All of these structures are exemplified in how Lyndon Johnson used the Austin radio station KTBC to become wealthy while in the House of Representatives.
- Gift exchange: LBJ acquired the option to purchase the station because a businessman owed him a favor for letting his son into the Naval Academy. He got regulatory approval to buy the station and move to a much better broadcasting frequency because the FCC was under severe threat of hostile legislation and desperately needed supporters in Congress.
- Bundling: Businesses that needed such favors as military contracts or exemptions from wartime rationing would buy advertising on KTBC, even if they had no customers for their products in Austin. “Although they were ostensibly buying airtime, what they were really buying was political influence. They were buying—and Lyndon Johnson was selling.”
- Brokerage: Since broadcasting was a highly regulated industry, owning a radio station presented a conflict of interest over which LBJ placed the fig leaf of Ladybird being the nominal owner and day-to-day manager. Moreover, rather than directly demand the purchase of airtime, LBJ relied on political fixers like Ed Clark to inform supplicants that this was a good way to solicit favors from the Congressman.
- Pawning: LBJ expected fanatical loyalty from employees, which he secured by offering large open-ended loans, but not the salary to pay them off. This effectively put employees in a position of debt slavery.
These practices are common in political and commercial bribery, going well beyond LBJ or payola. Brokerage was key to the Abramoff scandal and a majority of prosecutions under the Foreign Corrupt Practices Act. Likewise Duke Cunningham served the longest ever prison term for a Congressman after engaging in bundling by selling his house at a hefty markup to a defense contractor. Nor are these practices limited to bribery. The distinction between a prostitute and a sugar baby (what scholars call “commercial sex work” versus “transactional sex”) is largely one of cash payment versus gift exchange. Likewise, in discussing Simony, Thomas Aquinas argues that seeming examples of legitimately buying spiritual services are gift exchange, not quid pro quo, and thus do not contradict the general ban on Simony. A long tradition in Sharia law debates whether gift exchange, bundling, and brokerage really distinguish such Islamic financial institutions as bai’ al-‘inah, murabaha, tawarruq, and takaful from otherwise similar but clearly forbidden practices of interest-bearing loans and insurance. Nor should these examples imply that obfuscation only occurs for violations of secular or religious law. Offering models as arm candy to wealthy customers at nightclubs would be legal even if it were done on a cash basis, but it nonetheless involves bundling (of bottle service with companionship), brokerage (with promoters mediating between customers and models), and gift exchange (promoters do not pay models a wage, but woo them with gifts).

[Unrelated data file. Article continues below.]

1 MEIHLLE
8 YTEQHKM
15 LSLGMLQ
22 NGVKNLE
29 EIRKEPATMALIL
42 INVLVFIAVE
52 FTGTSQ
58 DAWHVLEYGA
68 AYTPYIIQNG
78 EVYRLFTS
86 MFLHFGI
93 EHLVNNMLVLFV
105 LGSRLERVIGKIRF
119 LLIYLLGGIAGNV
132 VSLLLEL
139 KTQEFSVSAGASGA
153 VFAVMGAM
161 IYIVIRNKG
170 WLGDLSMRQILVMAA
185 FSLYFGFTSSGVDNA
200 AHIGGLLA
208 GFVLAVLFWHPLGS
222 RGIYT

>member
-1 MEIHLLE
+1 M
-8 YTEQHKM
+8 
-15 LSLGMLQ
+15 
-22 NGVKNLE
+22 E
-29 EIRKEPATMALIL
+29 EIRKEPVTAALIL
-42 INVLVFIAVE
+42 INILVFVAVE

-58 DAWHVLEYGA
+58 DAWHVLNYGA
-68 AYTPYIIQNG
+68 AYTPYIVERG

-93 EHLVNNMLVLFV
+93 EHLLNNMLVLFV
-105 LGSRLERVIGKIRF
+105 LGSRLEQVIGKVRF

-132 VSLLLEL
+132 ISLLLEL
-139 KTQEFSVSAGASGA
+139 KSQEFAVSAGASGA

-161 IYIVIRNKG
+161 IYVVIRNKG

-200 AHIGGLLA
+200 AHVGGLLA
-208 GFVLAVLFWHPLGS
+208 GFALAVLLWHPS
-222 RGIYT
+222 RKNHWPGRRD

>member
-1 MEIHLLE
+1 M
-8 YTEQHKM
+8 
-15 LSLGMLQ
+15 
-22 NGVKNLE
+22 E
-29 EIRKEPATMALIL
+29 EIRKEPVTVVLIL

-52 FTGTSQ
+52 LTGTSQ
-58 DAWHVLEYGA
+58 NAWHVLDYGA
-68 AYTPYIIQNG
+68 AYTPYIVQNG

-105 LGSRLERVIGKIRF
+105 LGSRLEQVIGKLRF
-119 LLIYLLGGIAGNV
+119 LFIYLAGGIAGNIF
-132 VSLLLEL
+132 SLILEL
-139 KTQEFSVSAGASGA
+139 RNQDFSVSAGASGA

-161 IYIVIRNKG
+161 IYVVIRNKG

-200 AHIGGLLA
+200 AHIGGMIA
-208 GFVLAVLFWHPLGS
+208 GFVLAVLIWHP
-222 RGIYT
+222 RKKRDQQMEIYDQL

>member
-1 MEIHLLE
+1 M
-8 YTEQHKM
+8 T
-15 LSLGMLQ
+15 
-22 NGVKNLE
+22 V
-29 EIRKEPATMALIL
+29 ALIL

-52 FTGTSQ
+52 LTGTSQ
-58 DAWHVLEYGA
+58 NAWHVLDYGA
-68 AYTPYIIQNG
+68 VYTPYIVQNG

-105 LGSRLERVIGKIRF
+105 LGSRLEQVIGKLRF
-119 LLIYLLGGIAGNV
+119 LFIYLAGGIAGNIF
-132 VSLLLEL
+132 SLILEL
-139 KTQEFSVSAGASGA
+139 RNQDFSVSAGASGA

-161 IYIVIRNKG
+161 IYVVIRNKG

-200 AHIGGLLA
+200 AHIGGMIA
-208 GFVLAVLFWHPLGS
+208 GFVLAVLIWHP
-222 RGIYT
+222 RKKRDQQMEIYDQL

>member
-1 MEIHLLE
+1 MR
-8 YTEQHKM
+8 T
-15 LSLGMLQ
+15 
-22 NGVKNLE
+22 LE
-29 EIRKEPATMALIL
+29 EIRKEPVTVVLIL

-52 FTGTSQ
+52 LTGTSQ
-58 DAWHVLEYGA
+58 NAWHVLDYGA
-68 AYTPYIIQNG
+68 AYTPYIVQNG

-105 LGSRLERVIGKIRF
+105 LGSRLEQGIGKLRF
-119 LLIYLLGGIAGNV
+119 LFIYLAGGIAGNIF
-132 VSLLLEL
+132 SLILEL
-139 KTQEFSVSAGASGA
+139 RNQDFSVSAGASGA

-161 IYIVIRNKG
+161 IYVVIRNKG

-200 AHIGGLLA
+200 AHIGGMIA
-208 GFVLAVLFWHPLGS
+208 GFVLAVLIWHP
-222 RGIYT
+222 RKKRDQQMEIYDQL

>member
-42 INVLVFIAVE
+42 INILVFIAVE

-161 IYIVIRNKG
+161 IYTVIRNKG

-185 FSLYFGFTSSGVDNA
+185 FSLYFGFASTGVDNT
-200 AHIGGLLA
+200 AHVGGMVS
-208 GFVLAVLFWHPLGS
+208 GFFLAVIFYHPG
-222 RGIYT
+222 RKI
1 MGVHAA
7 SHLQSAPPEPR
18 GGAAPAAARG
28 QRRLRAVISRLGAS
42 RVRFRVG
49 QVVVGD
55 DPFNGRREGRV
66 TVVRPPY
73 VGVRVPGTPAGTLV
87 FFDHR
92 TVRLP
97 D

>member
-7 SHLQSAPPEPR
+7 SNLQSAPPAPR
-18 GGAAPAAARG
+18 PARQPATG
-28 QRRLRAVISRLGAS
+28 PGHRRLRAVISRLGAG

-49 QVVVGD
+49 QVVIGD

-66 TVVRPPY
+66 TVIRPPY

Obfuscation also characterizes actions of the state itself and in this respect overlaps with the “submerged state” or “kludgeocracy” thesis. The nonprofit sector relies on state munificence, and nonprofits in human services are often state contractors in practice, but civil society is understood as an alternative to the state since state support occurs through tax exemptions and grants rather than direct provision. When a state transfer is particularly suspect, it can be obfuscated further. For instance, the Elementary and Secondary Education Act of 1965 mitigated concerns about establishment clause violations in federal support for parochial schools by relying on local public school districts to broker this support. Rent-seeking is usually obfuscated as well. Although public choice models treat rent-seeking as petitioners seeking rents, the state rarely gives direct payouts to rent-seekers, as this would make rents too obvious and illegitimate. Rather, a rent will be bundled together with a prima facie legitimate procurement contract to build a highway or naval vessel. Unraveling obfuscation can make state actions suspect, which is why it was so embarrassing to the Obama administration when opponents circulated video of PPACA’s chief policy entrepreneur explaining that the law passed thanks to a “lack of transparency” accomplished by a “tortured” design to hide from the “stupidity of the American voter” that the law was effectively a transfer program.